As Australian States start to emerge from the 18-month fog that is the COVID-19 global pandemic and we begin to navigate the “new normal,” many are pausing to take stock.

We are stepping off the rollercoaster that threw us upside down and side to side. Our legs are shaky, and our adrenalin is still pumping. Feeling slightly battered and a little bruised, we are saying to ourselves, ‘what the hell was that?’ And more importantly, ‘now what?’

If we look overseas for reference, global consultancy McKinsey has already reported that a record number of Americans have quit their jobs during the pandemic. In fact, more than 19 million American workers have resigned from their roles since April 2021.

Being thrust into vast amounts of change throughout 2020 and 2021 has built our resilience and altered our tolerance levels for change. We are more open now than ever before to doing things differently.

Various factors are prompting the rethink. The introduction of mass scale remote working was widely accepted as a positive for both employers and employees.

The experience allowed many to shift their focus to their homes and immediate family, and with the ability for many to continue to work remotely for the foreseeable future, it has provided an avenue for many to reevaluate how and where they live, and even more fundamentally — it opened to door to question — what do I really want to do and how do I want to do it?

Employee expectations are also changing. What employers offer their people in terms of working arrangements and flexibility will define their company culture and ultimately dictate who will continue to work with them. Many have already begun talking about hybrid models where some work will be conducted in an office environment and several days will be at home, but even this must be approached with eyes wide open.

Microsoft recently researched employee behaviour and productivity during the COVID-19 pandemic in America and found that while many leaders were thriving in a remote environment, more junior team members were feeling disconnected.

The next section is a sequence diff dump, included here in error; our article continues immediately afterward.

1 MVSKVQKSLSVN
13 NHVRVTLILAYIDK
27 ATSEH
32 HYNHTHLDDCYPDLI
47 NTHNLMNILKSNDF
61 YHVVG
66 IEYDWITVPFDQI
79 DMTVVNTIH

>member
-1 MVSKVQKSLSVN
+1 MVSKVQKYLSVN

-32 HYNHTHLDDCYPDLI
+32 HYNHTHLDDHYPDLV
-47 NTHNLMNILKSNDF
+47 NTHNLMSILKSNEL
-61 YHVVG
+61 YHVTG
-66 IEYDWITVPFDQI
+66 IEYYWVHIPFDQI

“Those impromptu encounters at the office help keep leaders honest. With remote work, there are fewer chances to ask employees, “Hey, how are you?” and then pick up on important cues as they respond. But the data is clear: our people are struggling. And we need to find new ways to help them.”

— Jared Spataro, CVP at Microsoft 365.


Organisations that do not invest time in understanding how people want to work and what they need to thrive, will find themselves unable to recruit the right people to drive them forward.

In an article by Australian workplace culture expert, Tammy Tansley, she calls out expert predictions that point to Australia seeing mass resignations around March 2022, in line with the experience in the US.

While this time of year typically sees movement in the labor market as people get into the new year and decide the paths they want to take, and the fact that we are already in a labor shortage thanks to COVID-associated factors will make things difficult.

Tammy also points out that in Australia, 52% of recruiting employers are already having trouble hiring the talent they need.

Merran Brown believes we are at a crossroads, where everyone is reassessing everything.

“People have had 18 months to reassess their lives, what’s important to them and how they want to live. They want agency over what they do, how they do it and who they work with. Businesses that recognise this will be better placed to relate to the employees they are wanting to secure and entice the new talent they wish to find”.

Layer all of this with COVID vaccine mandates that are coming into effect across a number of Australian industries.

Telstra recently became the first telecommunications company to announce it will require its frontline staff to be vaccinated against the COVID-19 to safeguard against illness and help them move across state borders if disasters such as bushfires hit. The mandate applies to around 8,300 roles, including retail staff and technicians who have dealings with the public.

While many are supportive of the policy, not everyone is going to be comfortable with the decision and Telstra won’t be alone in drawing this line. QANTAS came out early with a ‘no jab, no job’ type policy. Similarly, the Australian Nursing Federation predicts resignations of between 400 and 700 nurses as the vaccine mandate comes into effect.

How employees are thinking about their work options is changing dramatically. The traditional employee/employer dynamic is altered and leaders who are able to make a mindset shift around that will have the greatest ability to balance organisational needs with people requirements.

If you thought the COVID rollercoaster was coming to a halt, it’s time to think again. A whole new ride is gearing up ready to take us on a new journey. Best we go into it facing it head on, not with our head in our hands and eyes closed. We must see clearly what lies around the next bend.


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